Sujeevan Ratnasingham is Associate Director (Informatics) of the Centre for Biodiversity Genomics, University of Guelph and the Chief Architect of the BOLD ( [ http://www.boldsystems.org/] ) and mBRAVE ( [ http://www.mbrave.net/) platforms. He has a background in Computer Science from the University of Guelph with a focus on high performance computing and database analysis. His research focuses on machine learning approaches to high-volume DNA sequence and biodiversity data analysis, most notably with the development of the BIN system, an framework to standardize and centralize the generation of molecular OTUs. He joined the Hebert lab in 2003 as one of the first researchers focused on DNA barcoding, providing bioinformatics support in the assessment of single gene markers to delineate animal species. His contribution to DNA barcoding has continued since then with the development and expansion of BOLD and mBRAVE, development of high-throughput barcoding methods, and involvement in the selection and standardization of barcoding markers.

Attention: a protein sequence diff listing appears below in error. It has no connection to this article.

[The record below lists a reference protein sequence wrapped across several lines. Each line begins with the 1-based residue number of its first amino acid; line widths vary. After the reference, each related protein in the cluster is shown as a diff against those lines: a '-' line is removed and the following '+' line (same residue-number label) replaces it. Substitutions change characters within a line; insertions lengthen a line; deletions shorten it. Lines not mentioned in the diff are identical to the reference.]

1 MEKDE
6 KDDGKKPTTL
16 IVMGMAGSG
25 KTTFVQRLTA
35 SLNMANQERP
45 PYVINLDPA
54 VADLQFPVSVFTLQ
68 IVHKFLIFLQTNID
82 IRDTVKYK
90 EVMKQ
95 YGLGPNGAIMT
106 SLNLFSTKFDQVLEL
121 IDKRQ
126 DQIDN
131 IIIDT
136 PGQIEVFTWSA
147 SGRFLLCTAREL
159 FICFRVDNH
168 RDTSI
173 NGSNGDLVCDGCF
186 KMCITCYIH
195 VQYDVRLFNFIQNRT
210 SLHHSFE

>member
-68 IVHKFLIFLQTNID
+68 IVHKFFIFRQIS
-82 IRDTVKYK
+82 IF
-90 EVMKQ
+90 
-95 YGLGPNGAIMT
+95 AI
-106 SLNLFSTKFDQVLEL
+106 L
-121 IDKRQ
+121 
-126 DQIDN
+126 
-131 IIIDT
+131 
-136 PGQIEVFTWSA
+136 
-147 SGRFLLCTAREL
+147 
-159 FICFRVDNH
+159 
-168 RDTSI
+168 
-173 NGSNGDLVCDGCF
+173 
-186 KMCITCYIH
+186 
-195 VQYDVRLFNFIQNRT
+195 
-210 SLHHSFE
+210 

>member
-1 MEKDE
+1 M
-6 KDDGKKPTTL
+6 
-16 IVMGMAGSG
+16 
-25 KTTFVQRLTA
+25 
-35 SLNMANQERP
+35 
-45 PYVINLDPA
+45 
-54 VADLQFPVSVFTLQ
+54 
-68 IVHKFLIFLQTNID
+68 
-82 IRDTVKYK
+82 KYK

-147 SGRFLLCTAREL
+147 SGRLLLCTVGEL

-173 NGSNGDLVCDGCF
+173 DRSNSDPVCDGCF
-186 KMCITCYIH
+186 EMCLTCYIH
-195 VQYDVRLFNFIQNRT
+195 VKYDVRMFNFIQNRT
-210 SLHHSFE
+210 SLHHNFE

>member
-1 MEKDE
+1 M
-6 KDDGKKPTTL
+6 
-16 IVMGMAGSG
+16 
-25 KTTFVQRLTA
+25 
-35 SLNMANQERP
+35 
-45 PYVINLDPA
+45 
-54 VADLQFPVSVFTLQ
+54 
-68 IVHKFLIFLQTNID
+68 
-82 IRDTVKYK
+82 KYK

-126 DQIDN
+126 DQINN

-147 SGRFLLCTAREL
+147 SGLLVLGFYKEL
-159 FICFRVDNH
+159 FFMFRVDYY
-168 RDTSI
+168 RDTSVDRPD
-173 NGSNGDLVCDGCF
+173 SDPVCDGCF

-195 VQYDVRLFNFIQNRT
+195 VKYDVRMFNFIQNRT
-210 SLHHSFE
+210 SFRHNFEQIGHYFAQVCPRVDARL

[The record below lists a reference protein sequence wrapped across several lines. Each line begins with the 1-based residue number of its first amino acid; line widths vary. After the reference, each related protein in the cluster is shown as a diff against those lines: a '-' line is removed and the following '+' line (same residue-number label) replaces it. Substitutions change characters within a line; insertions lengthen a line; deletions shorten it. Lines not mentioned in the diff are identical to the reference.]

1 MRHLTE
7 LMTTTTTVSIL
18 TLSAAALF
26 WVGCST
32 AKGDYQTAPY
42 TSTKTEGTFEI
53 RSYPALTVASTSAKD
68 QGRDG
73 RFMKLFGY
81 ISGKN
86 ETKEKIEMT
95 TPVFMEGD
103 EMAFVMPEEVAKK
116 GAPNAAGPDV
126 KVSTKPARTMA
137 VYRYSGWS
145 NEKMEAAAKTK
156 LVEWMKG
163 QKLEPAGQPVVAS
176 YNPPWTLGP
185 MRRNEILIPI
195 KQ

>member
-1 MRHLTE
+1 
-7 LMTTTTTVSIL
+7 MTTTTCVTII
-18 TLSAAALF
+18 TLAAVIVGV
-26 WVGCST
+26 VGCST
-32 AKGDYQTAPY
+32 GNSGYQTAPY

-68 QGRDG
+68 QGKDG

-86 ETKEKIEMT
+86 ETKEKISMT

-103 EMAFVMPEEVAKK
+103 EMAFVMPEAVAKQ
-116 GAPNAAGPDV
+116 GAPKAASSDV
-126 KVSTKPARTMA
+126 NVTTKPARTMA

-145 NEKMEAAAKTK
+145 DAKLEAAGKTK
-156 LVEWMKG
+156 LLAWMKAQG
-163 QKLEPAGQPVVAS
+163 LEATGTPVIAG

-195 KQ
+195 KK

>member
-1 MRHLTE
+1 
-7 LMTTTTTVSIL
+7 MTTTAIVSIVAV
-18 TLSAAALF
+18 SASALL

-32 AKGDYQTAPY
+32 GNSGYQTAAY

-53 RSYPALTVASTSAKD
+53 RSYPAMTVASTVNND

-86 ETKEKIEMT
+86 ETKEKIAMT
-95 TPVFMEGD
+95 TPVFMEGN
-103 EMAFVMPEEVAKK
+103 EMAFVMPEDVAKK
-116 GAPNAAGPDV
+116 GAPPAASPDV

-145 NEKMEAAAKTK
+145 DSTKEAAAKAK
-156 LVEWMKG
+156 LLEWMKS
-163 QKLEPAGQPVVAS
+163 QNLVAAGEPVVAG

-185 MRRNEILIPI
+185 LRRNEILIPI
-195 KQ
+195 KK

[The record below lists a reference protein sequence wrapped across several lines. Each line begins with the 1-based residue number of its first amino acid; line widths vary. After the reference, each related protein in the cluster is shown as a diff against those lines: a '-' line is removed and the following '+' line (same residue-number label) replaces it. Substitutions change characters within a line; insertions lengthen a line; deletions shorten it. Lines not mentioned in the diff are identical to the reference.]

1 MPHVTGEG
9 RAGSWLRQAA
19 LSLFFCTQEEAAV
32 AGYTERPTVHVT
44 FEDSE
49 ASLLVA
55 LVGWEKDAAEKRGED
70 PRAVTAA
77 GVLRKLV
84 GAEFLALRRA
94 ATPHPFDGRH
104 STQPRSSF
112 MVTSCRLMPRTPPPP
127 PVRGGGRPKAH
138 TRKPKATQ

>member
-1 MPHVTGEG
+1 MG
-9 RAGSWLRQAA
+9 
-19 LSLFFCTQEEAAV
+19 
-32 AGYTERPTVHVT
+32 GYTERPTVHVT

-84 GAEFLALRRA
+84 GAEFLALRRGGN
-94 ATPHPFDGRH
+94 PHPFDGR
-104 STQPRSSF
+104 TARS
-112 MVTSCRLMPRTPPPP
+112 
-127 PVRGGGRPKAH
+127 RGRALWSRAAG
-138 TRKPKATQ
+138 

The International Barcode of Life (iBOL) Consortium, was initiated in 2010; it involves an international consortium of researchers and institutions that joined forces to advance the development of a DNA-based identification system for life. For our first five years, we set the goal of assembling reference sequences for half a million species, and by August 2015 - we met this target. In January 2019, iBOL will launch BIOSCAN, a 7-year project to implement DNA-based bio-monitoring programs at 2,500 sites around the planet, and will also extend the DNA barcode reference library required to contextualize the collected data. BIOSCAN represents the biological counterpart to the way in which our understanding of the physical world has been advanced by digital sensors and will produce a vast amount of data that will set the stage for new interpretations of the biological world. The success of BIOSCAN is tied to three fields of work: standardized sample acquisition, massively parallel DNA sequencing, and scalable and flexible cyberinfrastructure. This talk will focus on developments in the last field. BIOSCAN and DNA-based studies of biodiversity at large requires cyberinfrastructure tools that employ new strategies, data standards, and workflows. Important aspects of future developments will need to include an adoption of big-data concepts and tools, and a focus on knowledge generation. I present early solutions to these challenges, including the latest version of BOLD (version 4), new tools, and future plans to address evolving requirements.